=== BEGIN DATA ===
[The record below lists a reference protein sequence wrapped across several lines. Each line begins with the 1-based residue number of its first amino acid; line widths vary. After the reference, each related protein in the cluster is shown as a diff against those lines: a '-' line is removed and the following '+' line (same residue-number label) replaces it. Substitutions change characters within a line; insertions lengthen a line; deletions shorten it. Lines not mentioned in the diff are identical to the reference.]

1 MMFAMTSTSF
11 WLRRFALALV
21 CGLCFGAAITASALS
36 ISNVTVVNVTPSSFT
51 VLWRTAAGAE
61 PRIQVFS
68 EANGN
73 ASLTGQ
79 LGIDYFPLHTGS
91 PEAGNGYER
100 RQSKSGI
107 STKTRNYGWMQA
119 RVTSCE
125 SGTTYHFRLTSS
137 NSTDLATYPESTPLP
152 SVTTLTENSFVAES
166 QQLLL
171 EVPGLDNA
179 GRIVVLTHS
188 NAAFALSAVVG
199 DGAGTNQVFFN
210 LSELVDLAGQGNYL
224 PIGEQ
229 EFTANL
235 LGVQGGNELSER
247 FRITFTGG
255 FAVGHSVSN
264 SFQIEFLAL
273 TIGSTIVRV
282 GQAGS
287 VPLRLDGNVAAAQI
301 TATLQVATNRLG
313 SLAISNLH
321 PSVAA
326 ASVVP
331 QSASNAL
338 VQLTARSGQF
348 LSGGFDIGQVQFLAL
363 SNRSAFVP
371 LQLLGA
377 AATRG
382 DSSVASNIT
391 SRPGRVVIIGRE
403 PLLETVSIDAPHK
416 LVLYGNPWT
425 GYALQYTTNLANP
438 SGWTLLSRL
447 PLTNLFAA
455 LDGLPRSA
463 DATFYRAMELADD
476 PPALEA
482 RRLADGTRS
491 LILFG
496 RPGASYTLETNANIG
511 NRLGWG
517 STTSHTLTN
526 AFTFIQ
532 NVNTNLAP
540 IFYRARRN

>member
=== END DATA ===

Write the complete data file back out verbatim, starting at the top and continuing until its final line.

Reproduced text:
[The record below lists a reference protein sequence wrapped across several lines. Each line begins with the 1-based residue number of its first amino acid; line widths vary. After the reference, each related protein in the cluster is shown as a diff against those lines: a '-' line is removed and the following '+' line (same residue-number label) replaces it. Substitutions change characters within a line; insertions lengthen a line; deletions shorten it. Lines not mentioned in the diff are identical to the reference.]

1 MMFAMTSTSF
11 WLRRFALALV
21 CGLCFGAAITASALS
36 ISNVTVVNVTPSSFT
51 VLWRTAAGAE
61 PRIQVFS
68 EANGN
73 ASLTGQ
79 LGIDYFPLHTGS
91 PEAGNGYER
100 RQSKSGI
107 STKTRNYGWMQA
119 RVTSCE
125 SGTTYHFRLTSS
137 NSTDLATYPESTPLP
152 SVTTLTENSFVAES
166 QQLLL
171 EVPGLDNA
179 GRIVVLTHS
188 NAAFALSAVVG
199 DGAGTNQVFFN
210 LSELVDLAGQGNYL
224 PIGEQ
229 EFTANL
235 LGVQGGNELSER
247 FRITFTGG
255 FAVGHSVSN
264 SFQIEFLAL
273 TIGSTIVRV
282 GQAGS
287 VPLRLDGNVAAAQI
301 TATLQVATNRLG
313 SLAISNLH
321 PSVAA
326 ASVVP
331 QSASNAL
338 VQLTARSGQF
348 LSGGFDIGQVQFLAL
363 SNRSAFVP
371 LQLLGA
377 AATRG
382 DSSVASNIT
391 SRPGRVVIIGRE
403 PLLETVSIDAPHK
416 LVLYGNPWT
425 GYALQYTTNLANP
438 SGWTLLSRL
447 PLTNLFAA
455 LDGLPRSA
463 DATFYRAMELADD
476 PPALEA
482 RRLADGTRS
491 LILFG
496 RPGASYTLETNANIG
511 NRLGWG
517 STTSHTLTN
526 AFTFIQ
532 NVNTNLAP
540 IFYRARRN

>member